Katie is a rising sophomore interning at Sanctuary For Families this summer.
The New York Times recently ran an “Ask A Pollster” column entitled “Women And The I Don’t Know Problem.” The article addresses the tendency of women to choose the “I don’t know” option when asked political opinion questions at a much higher rate than men do. Even if they have some knowledge about the topic, women often choose to respond with “I don’t know,” which can skew poll results.
There are several reasons why this might be the case. For example, female respondents might be lazy. Maybe the “don’t know” response is so tempting because it relieves us of the burden of having to make a tough choice or argue a position. Maybe it allows us to shrink back and be observers rather than active participants. In the case of polling, maybe we know that if we say “I don’t know,” we can hang up the phone and get on with our lives.
But maybe saying “I don’t know” isn’t an act of laziness. Maybe it’s an act of courage. Maybe women, in general, just hold ourselves to higher standards of expertise before claiming an opinion. It’s not that we’re not knowledgeable; we just don’t want to draw conclusions prematurely. We live in a society that is fixated on certainty and seeing things in black and white. Saying “I don’t know” means admitting that not all issues fit so simply into the boxes of right vs. wrong, Republican vs. Democrat, good vs. bad. It means realizing that, no matter how educated we feel, there’s always room to learn.
Certainly, we need to work to create a political arena where women feel free to express our opinions. If “I don’t know” responses come from women’s fear or lack of confidence in our abilities, we should definitely be worried. We have a responsibility to fight back against a society that encourages us to “be seen and not heard.”
However, “I don’t know” doesn’t have to be a sign of weakness. Publically admitting that we need more knowledge or education about something, not out of fear but out of a desire to learn more, takes a great deal of strength. Obviously, no one is qualified to give an opinion on every single topic, and admitting that isn’t necessarily a “problem.” It takes courage to admit our shortcomings and vulnerabilities, and the act of doing so should be lauded, not condemned. Gaps in our knowledge will never be as embarrassing as failure to recognize those gaps. If we were less afraid of saying, “I don’t know,” would more dangerous political decisions be avoided? More rash military plans stopped? More embarrassing gaffes sidestepped?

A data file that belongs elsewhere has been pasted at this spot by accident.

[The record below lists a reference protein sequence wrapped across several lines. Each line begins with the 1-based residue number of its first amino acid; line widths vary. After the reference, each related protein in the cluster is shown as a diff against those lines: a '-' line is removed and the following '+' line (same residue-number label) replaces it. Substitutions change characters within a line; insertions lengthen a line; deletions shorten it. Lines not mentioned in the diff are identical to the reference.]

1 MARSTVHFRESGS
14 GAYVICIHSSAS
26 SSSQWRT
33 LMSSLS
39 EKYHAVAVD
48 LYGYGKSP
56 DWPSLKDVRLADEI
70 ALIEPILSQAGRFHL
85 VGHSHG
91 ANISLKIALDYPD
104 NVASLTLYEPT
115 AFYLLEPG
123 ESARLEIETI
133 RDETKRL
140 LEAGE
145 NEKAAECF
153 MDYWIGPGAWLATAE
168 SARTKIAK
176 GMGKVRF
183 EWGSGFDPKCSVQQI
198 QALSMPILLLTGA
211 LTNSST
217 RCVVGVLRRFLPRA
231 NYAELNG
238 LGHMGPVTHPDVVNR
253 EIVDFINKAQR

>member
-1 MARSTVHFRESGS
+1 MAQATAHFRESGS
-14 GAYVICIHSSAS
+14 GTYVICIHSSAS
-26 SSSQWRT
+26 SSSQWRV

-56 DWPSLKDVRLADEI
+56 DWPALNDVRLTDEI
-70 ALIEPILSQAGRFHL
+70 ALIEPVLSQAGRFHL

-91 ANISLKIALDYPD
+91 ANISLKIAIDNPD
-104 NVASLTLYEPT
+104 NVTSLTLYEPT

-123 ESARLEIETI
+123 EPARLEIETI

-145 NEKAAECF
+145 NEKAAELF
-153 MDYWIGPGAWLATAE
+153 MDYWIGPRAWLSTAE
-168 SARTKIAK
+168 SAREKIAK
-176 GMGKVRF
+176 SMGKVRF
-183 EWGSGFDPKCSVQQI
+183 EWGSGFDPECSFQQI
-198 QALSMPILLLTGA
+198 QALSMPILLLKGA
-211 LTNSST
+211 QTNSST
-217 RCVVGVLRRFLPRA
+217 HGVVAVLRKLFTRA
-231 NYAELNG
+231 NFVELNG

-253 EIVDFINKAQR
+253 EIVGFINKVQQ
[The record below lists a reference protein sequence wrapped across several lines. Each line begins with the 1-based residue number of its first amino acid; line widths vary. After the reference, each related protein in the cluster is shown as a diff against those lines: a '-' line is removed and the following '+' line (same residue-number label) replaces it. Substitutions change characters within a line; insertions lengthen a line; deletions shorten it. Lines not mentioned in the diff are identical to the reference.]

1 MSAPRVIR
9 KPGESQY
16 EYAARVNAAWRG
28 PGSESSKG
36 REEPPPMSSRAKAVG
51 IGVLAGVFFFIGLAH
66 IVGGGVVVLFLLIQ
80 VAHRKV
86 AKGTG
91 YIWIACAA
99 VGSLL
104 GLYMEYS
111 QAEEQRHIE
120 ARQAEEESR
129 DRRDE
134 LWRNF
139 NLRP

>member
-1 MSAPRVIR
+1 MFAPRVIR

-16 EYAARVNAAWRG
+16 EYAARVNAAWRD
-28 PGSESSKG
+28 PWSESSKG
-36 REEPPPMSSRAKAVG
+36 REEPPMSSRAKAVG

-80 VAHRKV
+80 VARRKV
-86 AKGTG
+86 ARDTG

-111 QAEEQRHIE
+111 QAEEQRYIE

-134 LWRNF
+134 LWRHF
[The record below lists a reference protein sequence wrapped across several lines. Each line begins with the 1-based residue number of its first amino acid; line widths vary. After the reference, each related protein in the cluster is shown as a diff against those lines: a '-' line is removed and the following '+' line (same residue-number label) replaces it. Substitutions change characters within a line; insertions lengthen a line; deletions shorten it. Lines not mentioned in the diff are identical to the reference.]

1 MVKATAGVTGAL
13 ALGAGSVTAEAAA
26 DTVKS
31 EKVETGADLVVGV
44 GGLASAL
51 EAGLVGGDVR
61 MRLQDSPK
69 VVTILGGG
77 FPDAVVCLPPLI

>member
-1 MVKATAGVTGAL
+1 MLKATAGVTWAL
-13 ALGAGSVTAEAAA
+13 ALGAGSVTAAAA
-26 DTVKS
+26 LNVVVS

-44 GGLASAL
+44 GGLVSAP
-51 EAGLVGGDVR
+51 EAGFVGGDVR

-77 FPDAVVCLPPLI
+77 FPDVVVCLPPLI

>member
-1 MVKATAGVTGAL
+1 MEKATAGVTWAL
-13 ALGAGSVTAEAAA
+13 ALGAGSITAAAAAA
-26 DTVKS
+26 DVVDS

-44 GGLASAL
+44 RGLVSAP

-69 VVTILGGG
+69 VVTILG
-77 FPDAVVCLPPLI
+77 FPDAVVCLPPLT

“Mansplaining” is a term that has recently entered the American lexicon. Mansplaining refers to the act of explaining something in a patronizing manner when the explainer is more knowledgeable about the topic or when the explainee actually knows more. Mansplaining can be politically dangerous, such as when men attempt to explain issues of reproductive health to women who are more knowledgeable than they are. (Does anyone remember that time Todd Akin told us all that rape victims can’t get pregnant? There’s one Congressional career ended, and rightfully so.) Of course, women can also be guilty of mansplaining, but it’s far more common to hear men lecturing us about abortion than it is to hear women preaching about Viagra. This phenomenon represents the extreme of our failure to say “I don’t know.”
One of my goals for this summer is to become more comfortable admitting when I don’t know something and asking for help when I need it, particularly in an academic or professional environment. Saying “I don’t know” is going to be a critical skill for me this summer. I’m one of the youngest Moxies. I’m also very aware that Sanctuary for Families, my internship site, provides services to people whose experiences are very foreign to my own. I’ll be the Development and Communications Intern and, to be honest, I’ve never raised money for a nonprofit before (I sold Girl Scout Cookies in elementary school…does that count?) There’s a lot I have yet to learn. What’s important is that I’m eager to do so.
This summer, I’m challenging myself to admit when I need guidance. I’m challenging myself to remember that I have more questions than answers. Most of all, I’m challenging myself to keep in mind that saying “I don’t know” isn’t necessarily a bad thing, particularly if it’s followed by “yet” or “let me get back to you on that.”
What will this summer hold for me?
I don’t know…yet.